Work together on the decisions most important to the business
To be truly high performing, team members need to work together successfully to coordinate highly interdependent work and focus on the small number of decisions most consequential to the business. Often teams end up being a collection of individuals with individual accountability who meet with a leader to discuss and agree upon the extent to which their contributions are delivering on the organization’s goals. Such teams are not really teams at all and are certainly not high-performing ones.
High-performing teams don’t happen by accident
Getting to high performance requires identifying how the team needs to work in practice so it can put into place the right processes, governance, structures, behaviors, education, and communication to ensure successful goal setting and delivery. MIT’s Peter Senge comments powerfully on this: “It is amazing how often you come across teams with an average intelligence of over 120, but the team functions at a collective intelligence of about 60.”
Team coaching needs to focus on the “real work” of the team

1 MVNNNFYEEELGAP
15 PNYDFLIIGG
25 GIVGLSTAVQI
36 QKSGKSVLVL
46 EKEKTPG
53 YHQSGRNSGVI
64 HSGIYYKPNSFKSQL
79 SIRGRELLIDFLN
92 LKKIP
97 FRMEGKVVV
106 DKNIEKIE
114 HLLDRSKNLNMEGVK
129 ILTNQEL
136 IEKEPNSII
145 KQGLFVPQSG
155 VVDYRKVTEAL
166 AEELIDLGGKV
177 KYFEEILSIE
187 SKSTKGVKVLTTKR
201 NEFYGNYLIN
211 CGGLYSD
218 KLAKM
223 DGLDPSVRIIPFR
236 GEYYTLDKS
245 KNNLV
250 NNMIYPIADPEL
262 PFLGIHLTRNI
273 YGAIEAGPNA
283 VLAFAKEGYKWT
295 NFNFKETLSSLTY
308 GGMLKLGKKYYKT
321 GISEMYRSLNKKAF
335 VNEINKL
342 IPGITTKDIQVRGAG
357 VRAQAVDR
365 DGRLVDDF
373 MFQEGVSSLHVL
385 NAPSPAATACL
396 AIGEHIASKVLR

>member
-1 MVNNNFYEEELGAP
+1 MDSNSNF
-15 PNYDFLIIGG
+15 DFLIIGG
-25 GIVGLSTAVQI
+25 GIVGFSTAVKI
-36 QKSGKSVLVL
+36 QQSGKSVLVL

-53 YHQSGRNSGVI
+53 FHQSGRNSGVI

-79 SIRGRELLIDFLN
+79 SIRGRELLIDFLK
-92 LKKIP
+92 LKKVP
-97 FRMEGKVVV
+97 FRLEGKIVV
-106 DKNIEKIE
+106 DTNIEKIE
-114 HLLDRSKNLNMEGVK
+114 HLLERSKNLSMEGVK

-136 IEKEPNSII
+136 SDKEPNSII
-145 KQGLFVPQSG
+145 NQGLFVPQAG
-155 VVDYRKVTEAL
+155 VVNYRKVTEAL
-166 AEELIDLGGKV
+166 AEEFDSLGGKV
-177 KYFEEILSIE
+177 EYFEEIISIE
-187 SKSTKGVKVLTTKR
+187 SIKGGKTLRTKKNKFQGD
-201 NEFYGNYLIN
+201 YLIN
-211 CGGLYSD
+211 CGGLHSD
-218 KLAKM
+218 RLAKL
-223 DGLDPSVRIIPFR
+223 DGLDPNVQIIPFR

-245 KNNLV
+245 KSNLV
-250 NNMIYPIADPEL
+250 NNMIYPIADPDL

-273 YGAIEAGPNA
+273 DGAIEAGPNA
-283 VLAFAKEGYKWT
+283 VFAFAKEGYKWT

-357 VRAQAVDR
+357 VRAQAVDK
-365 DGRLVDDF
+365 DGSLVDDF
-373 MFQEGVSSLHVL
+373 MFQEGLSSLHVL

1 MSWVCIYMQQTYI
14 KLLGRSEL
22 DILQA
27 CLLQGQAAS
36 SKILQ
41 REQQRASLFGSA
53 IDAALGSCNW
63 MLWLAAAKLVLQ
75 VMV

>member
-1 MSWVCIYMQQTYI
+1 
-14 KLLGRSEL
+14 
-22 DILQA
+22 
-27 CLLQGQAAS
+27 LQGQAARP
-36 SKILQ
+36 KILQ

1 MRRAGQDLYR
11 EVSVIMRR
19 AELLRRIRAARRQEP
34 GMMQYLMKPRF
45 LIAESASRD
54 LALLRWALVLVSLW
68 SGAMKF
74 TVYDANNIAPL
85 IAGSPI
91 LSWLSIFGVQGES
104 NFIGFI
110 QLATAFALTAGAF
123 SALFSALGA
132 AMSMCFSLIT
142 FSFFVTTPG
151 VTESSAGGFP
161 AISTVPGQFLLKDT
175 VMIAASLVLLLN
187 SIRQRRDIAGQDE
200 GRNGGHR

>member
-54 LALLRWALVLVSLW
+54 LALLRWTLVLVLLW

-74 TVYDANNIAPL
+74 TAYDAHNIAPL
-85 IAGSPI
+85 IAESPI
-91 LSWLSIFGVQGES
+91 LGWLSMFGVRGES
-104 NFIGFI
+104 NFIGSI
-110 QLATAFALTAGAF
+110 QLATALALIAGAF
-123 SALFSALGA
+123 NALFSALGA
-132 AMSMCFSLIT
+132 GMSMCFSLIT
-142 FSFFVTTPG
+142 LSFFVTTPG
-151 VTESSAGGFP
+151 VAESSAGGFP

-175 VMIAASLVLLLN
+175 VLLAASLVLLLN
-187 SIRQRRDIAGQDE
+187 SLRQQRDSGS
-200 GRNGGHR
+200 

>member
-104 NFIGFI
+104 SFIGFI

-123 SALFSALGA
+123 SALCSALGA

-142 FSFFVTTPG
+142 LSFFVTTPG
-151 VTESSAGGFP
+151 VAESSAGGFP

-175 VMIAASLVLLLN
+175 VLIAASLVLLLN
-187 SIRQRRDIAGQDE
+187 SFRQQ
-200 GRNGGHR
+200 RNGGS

The real work of the team includes its outputs, deliverables, outcomes, and contribution to the wider organization it belongs to. Effort spent on individual development, interpersonal connections, and the team dynamic is all in the service of this real work. Success requires enhancing both the performance and the health of the team.
External team coaches are often critical for developing team performance
Mutual accountability and joint performance is difficult for a team on its own to achieve. Therefore, teams often benefit from working with someone outside the team to facilitate their development. There is always the potential for conflict between team and functional business goals, for example — not to mention to the personal agendas of team members. Over time, the coach transfers the role of team coach to its leader.
There are no quick fixes
Only a programmatic approach delivered through a range of thoughtful interventions helps to achieve a real shift in team performance. Moreover, team coaching needs to avoid being “event driven,” for instance lurching from one offsite event to another. Instead it must be an ongoing journey with a mixture of interventions designed to maximize the performance of the team over a sustained period — typically six to nine months.